Tapeworms and flukes have suckers and other structures for feeding on a host. Tapeworms also have a ring of hooks on their head to attach themselves to the host (see Figure below). Unlike other invertebrates, tapeworms lack a mouth and digestive system. Instead, they absorb nutrients directly from the host’s digestive system with their suckers.

Tapeworm Suckers and Hooks. The head of a tapeworm has several suckers. At they very top of the head is a

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Not all flatworms are parasites. Some are free-living carnivores. They eat other small invertebrates and decaying animals. Most of the free-living species live in aquatic habitats, but some live in moist soil.

Roundworms

Roundworms make up the phylum Nematoda. This is a very diverse animal phyla. It has more than 80,000 known species.

Structure and Function of Roundworms

Roundworms range in length from less than 1 millimeter to over 7 meters (23 feet) in length. As their name suggests, they have a round body. This is because they have a pseudocoelom. This is one way they differ from flatworms. Another way is their complete digestive system. It allows them to take in food, digest food, and eliminate wastes all at the same time.

Roundworms have a tough covering of cuticle on the surface of their body. It prevents their body from expanding. This allows the buildup of fluid pressure in the pseudocoelom. As a result, roundworms have a hydrostatic skeleton. This provides a counterforce for the contraction of muscles lining the pseudocoelom. This allows the worms to move efficiently along solid surfaces.

Roundworm Reproduction

Roundworms reproduce sexually. Sperm and eggs are produced by separate male and female adults. Fertilization takes place inside the female organism. Females lay huge numbers of eggs, sometimes as many as 100,000 per day! The eggs hatch into larvae, which develop into adults. Then the cycle repeats.

Ecology of Roundworms

Roundworms may be free-living or parasitic. Free-living worms are found mainly in freshwater habitats. Some live in soil. They generally feed on bacteria, fungi, protozoans, or decaying organic matter. By breaking down organic matter, they play an important role in the carbon cycle.

Parasitic roundworms may have plant, vertebrate, or invertebrate hosts. Several species have human hosts. For example, hookworms, like the one in Figure below, are human parasites. They infect the human intestine. They are named for the hooks they use to grab onto the host’s tissues. Hookworm larvae enter the host through the skin. They migrate to the intestine, where they mature into adults. Adults lay eggs, which pass out of the host in feces. Then the cycle repeats.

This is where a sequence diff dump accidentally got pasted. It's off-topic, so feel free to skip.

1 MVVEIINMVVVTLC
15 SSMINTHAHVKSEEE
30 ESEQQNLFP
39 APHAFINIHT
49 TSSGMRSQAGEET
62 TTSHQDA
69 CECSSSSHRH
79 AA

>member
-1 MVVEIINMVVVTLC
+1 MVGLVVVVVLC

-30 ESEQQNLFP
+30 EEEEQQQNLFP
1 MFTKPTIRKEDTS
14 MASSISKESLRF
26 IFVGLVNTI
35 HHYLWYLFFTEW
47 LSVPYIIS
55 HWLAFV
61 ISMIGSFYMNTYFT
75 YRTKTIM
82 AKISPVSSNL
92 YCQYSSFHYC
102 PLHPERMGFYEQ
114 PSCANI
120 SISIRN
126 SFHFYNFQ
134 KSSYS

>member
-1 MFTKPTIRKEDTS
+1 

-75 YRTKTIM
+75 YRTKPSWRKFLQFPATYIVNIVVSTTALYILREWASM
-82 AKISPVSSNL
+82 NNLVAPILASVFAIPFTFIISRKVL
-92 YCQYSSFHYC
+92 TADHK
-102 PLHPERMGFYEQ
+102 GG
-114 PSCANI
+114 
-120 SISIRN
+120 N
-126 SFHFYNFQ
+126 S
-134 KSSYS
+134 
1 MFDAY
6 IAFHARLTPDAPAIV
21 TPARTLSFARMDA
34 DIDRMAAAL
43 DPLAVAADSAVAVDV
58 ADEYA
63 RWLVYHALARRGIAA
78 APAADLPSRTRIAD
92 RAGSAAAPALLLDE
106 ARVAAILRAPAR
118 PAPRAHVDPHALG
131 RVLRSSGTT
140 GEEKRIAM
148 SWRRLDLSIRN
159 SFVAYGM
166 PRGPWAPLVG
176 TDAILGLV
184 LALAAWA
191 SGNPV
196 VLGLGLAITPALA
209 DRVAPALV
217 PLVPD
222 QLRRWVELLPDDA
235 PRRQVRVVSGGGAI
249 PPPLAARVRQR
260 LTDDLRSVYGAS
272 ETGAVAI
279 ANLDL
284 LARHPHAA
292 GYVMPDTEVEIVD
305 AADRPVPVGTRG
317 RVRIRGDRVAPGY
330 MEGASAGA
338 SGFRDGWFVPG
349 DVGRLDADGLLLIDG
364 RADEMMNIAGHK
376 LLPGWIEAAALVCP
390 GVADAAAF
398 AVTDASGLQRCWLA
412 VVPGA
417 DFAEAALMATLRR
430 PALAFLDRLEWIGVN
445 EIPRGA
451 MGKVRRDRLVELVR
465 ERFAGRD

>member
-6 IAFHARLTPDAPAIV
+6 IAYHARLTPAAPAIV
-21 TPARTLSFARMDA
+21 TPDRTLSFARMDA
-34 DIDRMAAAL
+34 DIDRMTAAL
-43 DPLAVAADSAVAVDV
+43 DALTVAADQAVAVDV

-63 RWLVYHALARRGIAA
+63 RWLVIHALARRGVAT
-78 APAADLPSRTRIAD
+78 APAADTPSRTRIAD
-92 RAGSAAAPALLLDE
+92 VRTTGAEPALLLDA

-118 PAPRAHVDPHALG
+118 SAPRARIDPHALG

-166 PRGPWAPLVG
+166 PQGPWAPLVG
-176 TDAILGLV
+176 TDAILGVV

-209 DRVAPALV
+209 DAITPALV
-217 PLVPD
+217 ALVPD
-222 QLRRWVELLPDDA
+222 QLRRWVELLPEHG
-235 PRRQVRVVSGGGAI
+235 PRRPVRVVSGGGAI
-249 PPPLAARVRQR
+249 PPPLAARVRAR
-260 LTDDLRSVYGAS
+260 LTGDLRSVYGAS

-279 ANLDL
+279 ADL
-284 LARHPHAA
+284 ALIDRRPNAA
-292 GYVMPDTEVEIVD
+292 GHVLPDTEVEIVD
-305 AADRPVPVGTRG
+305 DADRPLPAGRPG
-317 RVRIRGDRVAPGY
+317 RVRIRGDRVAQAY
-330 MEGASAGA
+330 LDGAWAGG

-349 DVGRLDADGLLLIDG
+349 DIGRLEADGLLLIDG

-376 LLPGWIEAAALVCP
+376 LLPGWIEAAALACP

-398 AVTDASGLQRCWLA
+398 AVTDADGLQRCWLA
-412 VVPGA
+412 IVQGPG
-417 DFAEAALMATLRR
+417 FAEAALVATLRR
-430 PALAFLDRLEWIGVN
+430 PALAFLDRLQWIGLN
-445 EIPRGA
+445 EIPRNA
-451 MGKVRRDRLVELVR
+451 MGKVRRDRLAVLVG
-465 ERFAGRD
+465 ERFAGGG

Hookworm Parasite. Hookworms like this one are common human parasites.

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Tiny pinworms are the most common roundworm parasites of people in the U.S. In some areas, as many as one out of three children are infected. Humans become infected when they ingest the nearly microscopic pinworm eggs. The eggs hatch and develop into adults in the host’s digestive tract. Adults lay eggs that pass out of the host’s body to continue the cycle. Pinworms have a fairly simple life cycle with only one host.

Section Summary

  • Sponges are aquatic invertebrates. They make up the phylum Porifera. Sponges have specialized cells and an endoskeleton. They lack tissues and body symmetry. Adult sponges are sessile filter feeders. Sponge larvae have cilia for swimming.
  • Cnidarians include jellyfish and corals. They are aquatic invertebrates. They have tissues and radial symmetry. They also have tentacles with stingers. There are two cnidarian body plans: the polyp and the medusa. They differ in several ways. Many corals secrete an exoskeleton that builds up to become a coral reef.
  • Platyhelminths are flatworms such as tapeworms and flukes. They have a mesoderm cell layer and simple organ systems. They also show cephalization and bilateral symmetry. Many flatworms are parasites with vertebrate hosts. Some are free-living carnivores that live mainly in aquatic habitats.
  • Roundworms make up the phylum Nematoda. They have a pseudocoelom and hydrostatic skeleton. Their body is covered with tough cuticle. Free-living roundworms are found mainly in freshwater habitats. Parasitic roundworms have a variety of hosts, including humans.

Extra Practice

1. Create a diagram of an adult sponge body plan that shows how sponges obtain food.

2. Apply what you know about pinworms to develop one or more recommendations for preventing pinworm infections in humans.

3. Compare and contrast cnidarian polyps and medusae.

4. Platyhelminths and nematodes are both worms. Justify classifying them in different invertebrate phyla.

5. Some parasitic flatworms have a very complicated life cycle with more than one host. Infer why this might be adaptive.

Points to Consider

In this Section, you read about flatworms and roundworms. In the next Section, you’ll read about worms called annelids. Mollusks such as snails are also described in the next Section.

  • How are annelids different from flatworms and roundworms?
  • Why do you think annelids are placed in a Section with mollusks instead of with flatworms and roundworms?

Section 2: Mollusks and Annelids

Section Objectives

  • Describe invertebrates in the phylum Mollusca.
  • Summarize the characteristics of annelids.

Vocabulary

  • Annelida
  • deposit feeder
  • gills
  • heart
  • mantle
  • Mollusca
  • regeneration

Introduction

Mollusks are invertebrates such as the common snail. Most mollusks have shells. Annelids are worms such as the familiar earthworm. They have segmented bodies. Annelids look like roundworms on the outside, but on the inside they are more like mollusks.